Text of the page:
Noise & Nothing
“Don’t let the noise of others’ opinions drown out your own inner voice” - Steve Jobs
Lately, I have been thinking and reading about great works of art, engineering, literature, and technology. My general opinion is that great work can only be done when there’s minimal outside “noise” and huge chunks of time spent doing nothing. However, I have noticed an exponential increase in this “noise” and decrease in undisturbed time in college.
Working on something hard and exciting was extremely easy in High School, atleast for me. After school ended at around 2:30 pm, I had huge chunks of unallocated time from 3 pm - 8pm and then 10 pm - 3 am. With studies on the backseat until tests arrived and my social life DOA, this meant that for around 80% of the year I had ample time to learn & experiment. Although, I can’t claim to have produced anything that I would consider great, I still learned a lot and had a great turnaround time from idea to execution.
In college, I am only now trying to optimise how I work, after struggling to use my older strategy for 1.5 years. You see, there’s no strict timetable in college – I don’t suddenly get free around, say, 2:30pm – there are events, evening classes, fixed meal timings etc. So although I have the same net amount of time, there are no long undisturbed chunks where one can focus. Sadly, I can’t work in short intervals – so a 2 to 3 hour break means either browsing Reddit or chatting with friends.
“Creativity starts with an empty calendar and ends with a full one” - Naval Ravikant
Now, I know that you’re thinking all this is just a ruse to escape hardwork, a standout trait that close friends & family often associate with me. Well don’t take my word for it, but I do hope you trust several scientific researches that have proved that there’s a strong correlation between boredom and creativity. Think of it this way - a huge advantage of being bored is that the only way out of it is to work towards a non-boring alternative. Ofcourse, as with anything, there are some terms and conditions behind this philosophy. Turning to Instagram or Youtube to get that quick mental stimulation is actually worse, because not only did you waste your time being bored by choosing the path of instant gratification, but also failed to find a long term idea/insight/creative pursuit to work towards. I recommend just staring at a wall like a madman until something hits, but your results may vary.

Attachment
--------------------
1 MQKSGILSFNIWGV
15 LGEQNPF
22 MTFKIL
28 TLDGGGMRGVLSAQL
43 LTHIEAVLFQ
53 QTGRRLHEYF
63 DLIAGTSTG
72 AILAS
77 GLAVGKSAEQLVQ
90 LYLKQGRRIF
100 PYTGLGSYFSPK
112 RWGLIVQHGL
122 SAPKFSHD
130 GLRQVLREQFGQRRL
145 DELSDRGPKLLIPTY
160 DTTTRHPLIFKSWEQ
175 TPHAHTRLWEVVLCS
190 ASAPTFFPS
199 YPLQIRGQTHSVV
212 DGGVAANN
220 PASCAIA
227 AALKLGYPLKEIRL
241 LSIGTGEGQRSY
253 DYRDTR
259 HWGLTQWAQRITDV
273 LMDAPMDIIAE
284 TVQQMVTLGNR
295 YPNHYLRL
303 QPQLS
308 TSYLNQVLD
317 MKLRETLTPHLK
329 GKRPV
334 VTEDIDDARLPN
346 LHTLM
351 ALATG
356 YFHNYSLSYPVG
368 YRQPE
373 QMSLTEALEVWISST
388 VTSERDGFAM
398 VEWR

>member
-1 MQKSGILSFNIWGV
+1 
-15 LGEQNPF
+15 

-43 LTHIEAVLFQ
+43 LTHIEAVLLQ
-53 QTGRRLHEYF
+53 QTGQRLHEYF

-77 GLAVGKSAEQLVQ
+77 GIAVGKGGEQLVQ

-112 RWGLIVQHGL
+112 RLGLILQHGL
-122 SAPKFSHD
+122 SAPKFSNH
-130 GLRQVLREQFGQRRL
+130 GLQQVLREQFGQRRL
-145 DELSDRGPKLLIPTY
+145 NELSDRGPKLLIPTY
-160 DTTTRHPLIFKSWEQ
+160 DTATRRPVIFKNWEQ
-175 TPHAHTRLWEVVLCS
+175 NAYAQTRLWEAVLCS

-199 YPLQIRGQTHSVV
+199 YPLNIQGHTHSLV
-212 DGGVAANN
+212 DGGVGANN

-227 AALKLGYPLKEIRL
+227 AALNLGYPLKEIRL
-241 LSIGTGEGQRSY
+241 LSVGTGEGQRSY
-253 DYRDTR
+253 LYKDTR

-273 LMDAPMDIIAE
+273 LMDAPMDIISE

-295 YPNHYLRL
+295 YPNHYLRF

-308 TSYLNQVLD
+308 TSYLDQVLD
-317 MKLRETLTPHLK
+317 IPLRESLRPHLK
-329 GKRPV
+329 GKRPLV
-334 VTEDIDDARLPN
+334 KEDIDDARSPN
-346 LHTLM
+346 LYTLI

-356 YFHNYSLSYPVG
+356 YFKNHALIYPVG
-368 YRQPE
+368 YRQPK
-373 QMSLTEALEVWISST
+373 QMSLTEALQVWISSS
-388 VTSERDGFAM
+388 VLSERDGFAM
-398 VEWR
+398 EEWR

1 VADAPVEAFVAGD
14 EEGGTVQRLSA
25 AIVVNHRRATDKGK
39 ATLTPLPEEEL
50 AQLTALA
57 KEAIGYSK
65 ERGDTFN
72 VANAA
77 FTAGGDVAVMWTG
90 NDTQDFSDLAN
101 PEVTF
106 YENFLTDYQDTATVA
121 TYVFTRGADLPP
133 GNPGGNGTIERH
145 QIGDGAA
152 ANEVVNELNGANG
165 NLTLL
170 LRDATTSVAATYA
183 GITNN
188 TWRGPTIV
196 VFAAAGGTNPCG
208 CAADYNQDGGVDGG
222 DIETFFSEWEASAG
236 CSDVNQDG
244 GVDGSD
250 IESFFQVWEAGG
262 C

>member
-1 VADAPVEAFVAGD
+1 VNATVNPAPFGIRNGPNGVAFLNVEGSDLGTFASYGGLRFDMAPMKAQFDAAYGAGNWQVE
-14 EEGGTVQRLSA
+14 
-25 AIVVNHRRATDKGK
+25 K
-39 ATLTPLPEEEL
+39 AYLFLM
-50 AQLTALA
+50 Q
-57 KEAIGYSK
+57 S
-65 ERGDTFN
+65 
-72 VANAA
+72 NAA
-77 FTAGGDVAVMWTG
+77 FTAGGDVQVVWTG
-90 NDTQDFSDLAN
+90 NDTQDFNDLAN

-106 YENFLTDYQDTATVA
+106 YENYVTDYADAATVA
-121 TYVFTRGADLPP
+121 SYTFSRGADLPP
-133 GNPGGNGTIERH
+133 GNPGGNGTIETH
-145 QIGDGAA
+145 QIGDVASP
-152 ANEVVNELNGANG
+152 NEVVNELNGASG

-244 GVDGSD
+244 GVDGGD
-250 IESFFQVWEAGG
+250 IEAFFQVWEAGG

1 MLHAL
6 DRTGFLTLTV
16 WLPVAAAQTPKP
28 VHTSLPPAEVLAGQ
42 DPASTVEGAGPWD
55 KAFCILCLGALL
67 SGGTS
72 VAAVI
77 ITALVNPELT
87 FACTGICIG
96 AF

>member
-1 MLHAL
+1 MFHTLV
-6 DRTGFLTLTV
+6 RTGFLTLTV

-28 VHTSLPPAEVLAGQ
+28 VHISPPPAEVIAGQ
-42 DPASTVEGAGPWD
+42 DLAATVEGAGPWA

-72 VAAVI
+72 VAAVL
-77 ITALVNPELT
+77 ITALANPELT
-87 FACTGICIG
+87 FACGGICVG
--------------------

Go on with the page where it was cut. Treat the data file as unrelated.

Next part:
“The end goal should be to act only when inspired” - Random Tweet
The other aspect that I wanted to consider was this “noise”. When people all around you are landing prestigious internships, participating in ground-breaking researches, and taking on big leadership positions, it’s easy to start second guessing & questioning whether you are treading on the right path. Even I recently made this mistake of applying to random big name prestigous firms that I had no interest in interning for, just because I felt almost morally obliged to do the same (although I ended up rectifying this mistake soon after.) A good way to get out of this trap of “value signalling” is to ask yourself whether you actually even want to do the same things people around you are trying to achieve - a majority of times the answer is just no. Another way is to try considering the problem in third person – If someone came with this problem to you, would your own actions align with the advice you would give them? This is a well documented phenomenon known as the Solomon’s Paradox, which has found that self-distancing oneself from the problem often results in increased wisdom.
“The ugly truth is that no one can help you” - Pablo Picasso, Genius
On an ending note, I would like to mention another observation, which is that anyone who has produced anything of significance in history has had to walk the initial path of discovery alone. There is no mentor, textbook, or shortcut that can help you unlock a radically new perspective. Only hardwork and persistence reign supreme.